This golden gusher is for the table - and you don't have to travel far to find it.
Just recently, I've discovered three local oils, and they're not sourced from olives. Local sunflower, Camelina and pumpkin seed oils are replacing some of the extra-virgin olive oils on my shelf. These oils come from small producers and deliver health benefits and great taste.
What a difference the method of extracting oil from its source can make. Unlike commercially processed oils, cold-pressed oils have not been altered by chemicals or high heat, so their natural nutrient content and flavors remain intact. They're high in polyunsaturated fats (considered heart-healthy) as well as vitamin E.
Sunflower oil has a higher smoke-point than olive oil, so it won't burn or become off-tasting in a stir-fry or hot sauté. Pumpkin seed oil is distinctly nutty and robust and best suited to vinaigrettes and uncooked sauces, or to season and enrich a soup, stew, sauté or stir-fry just as it's pulled from the stove.
Camelina, the newest of the oils, is rich in omega 3's and antioxidants, like flaxseed oil, but milder and more food-friendly.
Local farmers are working on an initiative to bring local hazelnut oil to market but that seems a few years out. The local nuts are difficult to process. But the oil has a wonderful, nutty flavor and a high smoke-point. Currently, domestic producers in Washington and California are worth checking out.
Pick your oil
Here's quick guide to good local oils. They are processed in small batches using artisan methods and, as a result, are not cheap, comparable in price to extra-virgin olive oil. I use them judiciously, sometimes just to finish and enrich a dish or to make a tasty dressing. Note: They taste best shortly after being opened, so I buy them in small quantities and use them up right away. Sunflower oil is best kept in a dark cupboard; pumpkin seed oil lasts longer if stored in the refrigerator as noted below.
Sunflower oil: Pale, buttery gold in color, with the light taste of sunflower seeds, this oil adds a slight nuttiness to pesto, sauces, soups and sautés, and makes a great mayonnaise. Store in a cool, dark cupboard.
Two regional companies are producing sunflower oil -- Smude of Pierz, Minn., and Driftless Organics of Star Valley, Wis. Smude has a higher smoke-point than olive oil so it works well in high-heat stir-fries and sautés.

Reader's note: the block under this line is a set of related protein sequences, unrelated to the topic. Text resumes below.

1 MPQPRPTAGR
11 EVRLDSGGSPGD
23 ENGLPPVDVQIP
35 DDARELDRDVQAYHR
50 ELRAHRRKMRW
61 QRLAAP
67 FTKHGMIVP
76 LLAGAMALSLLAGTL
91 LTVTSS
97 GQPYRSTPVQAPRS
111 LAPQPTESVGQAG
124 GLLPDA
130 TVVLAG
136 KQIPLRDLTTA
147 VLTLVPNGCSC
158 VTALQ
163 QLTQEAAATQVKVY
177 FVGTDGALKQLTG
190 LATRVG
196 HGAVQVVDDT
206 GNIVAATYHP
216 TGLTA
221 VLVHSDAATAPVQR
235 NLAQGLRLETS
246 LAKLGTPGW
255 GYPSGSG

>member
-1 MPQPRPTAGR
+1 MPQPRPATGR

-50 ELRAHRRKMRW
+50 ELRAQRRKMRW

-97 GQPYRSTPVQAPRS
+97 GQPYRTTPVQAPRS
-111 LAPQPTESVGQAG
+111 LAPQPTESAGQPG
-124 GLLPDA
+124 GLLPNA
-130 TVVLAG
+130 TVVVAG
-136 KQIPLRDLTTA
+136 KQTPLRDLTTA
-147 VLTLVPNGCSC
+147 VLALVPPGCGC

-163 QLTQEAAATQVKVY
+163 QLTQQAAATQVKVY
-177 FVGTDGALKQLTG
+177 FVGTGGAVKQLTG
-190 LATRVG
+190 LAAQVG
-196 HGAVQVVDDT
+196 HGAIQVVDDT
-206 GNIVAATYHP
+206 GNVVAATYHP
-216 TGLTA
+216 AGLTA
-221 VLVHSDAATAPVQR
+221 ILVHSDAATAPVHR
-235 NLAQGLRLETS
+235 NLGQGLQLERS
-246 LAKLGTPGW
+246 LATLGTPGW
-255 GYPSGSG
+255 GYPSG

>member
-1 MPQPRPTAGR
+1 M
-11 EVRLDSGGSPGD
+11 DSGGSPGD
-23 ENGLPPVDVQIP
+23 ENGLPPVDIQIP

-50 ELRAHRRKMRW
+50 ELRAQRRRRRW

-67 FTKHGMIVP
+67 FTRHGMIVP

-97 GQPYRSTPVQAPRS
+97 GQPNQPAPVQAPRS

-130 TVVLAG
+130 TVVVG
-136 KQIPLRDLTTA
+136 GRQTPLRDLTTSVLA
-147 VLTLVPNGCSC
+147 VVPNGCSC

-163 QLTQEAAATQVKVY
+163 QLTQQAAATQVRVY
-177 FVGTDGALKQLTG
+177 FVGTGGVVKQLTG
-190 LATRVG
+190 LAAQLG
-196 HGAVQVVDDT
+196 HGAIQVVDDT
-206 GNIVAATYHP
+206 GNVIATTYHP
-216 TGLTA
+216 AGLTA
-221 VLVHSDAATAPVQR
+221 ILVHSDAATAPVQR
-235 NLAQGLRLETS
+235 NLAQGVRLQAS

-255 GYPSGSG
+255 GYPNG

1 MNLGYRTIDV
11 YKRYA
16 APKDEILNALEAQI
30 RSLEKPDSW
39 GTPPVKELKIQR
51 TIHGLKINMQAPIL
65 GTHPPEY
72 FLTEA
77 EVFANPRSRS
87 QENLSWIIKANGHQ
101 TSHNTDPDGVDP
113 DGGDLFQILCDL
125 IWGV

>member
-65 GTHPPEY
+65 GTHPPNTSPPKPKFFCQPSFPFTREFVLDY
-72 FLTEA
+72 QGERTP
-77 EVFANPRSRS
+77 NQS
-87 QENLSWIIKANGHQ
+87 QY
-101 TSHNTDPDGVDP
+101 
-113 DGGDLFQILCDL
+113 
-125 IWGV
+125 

Look for Smude at the Birchwood Café, Local D'Lish, Golden Fig and at food co-ops. Driftless Organics Sunflower Oil is pressed using very low heat, so its flavor is a bit nuttier and more distinct than Smude's. It's best used in vinaigrettes, pestos and salad dressings, or in quick sautés. It gives baked goods -- cakes, cookies, breads and muffins -- a mild but distinct sunflower taste. Find it at food co-ops, some Byerly's and Lunds, Local D'Lish and Golden Fig.
Pumpkin seed oil: A lush, dark, brownish-green, this robust oil tastes of home-roasted pumpkin seeds and toasted pepitas. Its strong, nutty flavor can take over a dish, so I like to mix it with other more neutral-tasting oils or use it to season soups, stews, sautés and vinaigrettes. It is especially good swirled as a finish into corn chowder, drizzled over roasted squash or on mashed sweet potatoes and yams. It has a high smoke-point and does well with high-heat sautés and stir-fries. Hay River Pumpkin Seed Oil from Prairie Farm, Wis., is available at food co-ops and select Kowalski's, Byerly's and Lunds stores and by mail order (1-800-928-7145; www.hayriver.net). Store in the refrigerator.
Camelina oil: Golden-colored, mildly grassy, camelina oil is new to our market and is being processed from organically grown camelina flowers in Lamberton, Minn. The seeds resemble golden flaxseed. The oil is loaded with omega-3's, vitamin E and antioxidants. It's been significant in European diets for thousands of years. Here it is sold under the Omega Maiden label and is available in some local food co-ops and online (www.omegamaidenoils.com).
Hazelnut oil: Nearly all of our domestic hazelnut oil comes from the West Coast (California and Oregon), but trials by researchers and farmers allied with the Upper Midwest Hazelnut Growers are underway and there's a good chance we'll see local hazelnut oil in stores within the next few years. Beloved by the French, this bronze-colored oil tastes of the dark, toasty nut and is wonderful in vinaigrettes and baked goods. Its high smoke-point also makes it a fine choice for stir-fries and high-heat sautés. Store it in the refrigerator. I use hazelnut and walnut oils interchangeably.
Beth Dooley is the author of "The Northern Heartland Kitchen."